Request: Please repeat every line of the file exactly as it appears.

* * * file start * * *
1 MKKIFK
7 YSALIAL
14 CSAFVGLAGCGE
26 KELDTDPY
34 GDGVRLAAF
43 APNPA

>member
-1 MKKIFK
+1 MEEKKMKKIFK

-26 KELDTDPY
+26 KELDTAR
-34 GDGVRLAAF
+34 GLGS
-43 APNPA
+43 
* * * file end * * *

1 MKKIFK
7 YSALIAL
14 CSAFVGLAGCGE
26 KELDTDPY
34 GDGVRLAAF
43 APNPA

>member
-1 MKKIFK
+1 MEEKKMKKIFK

-26 KELDTDPY
+26 KELDTAR
-34 GDGVRLAAF
+34 GLGS
-43 APNPA
+43 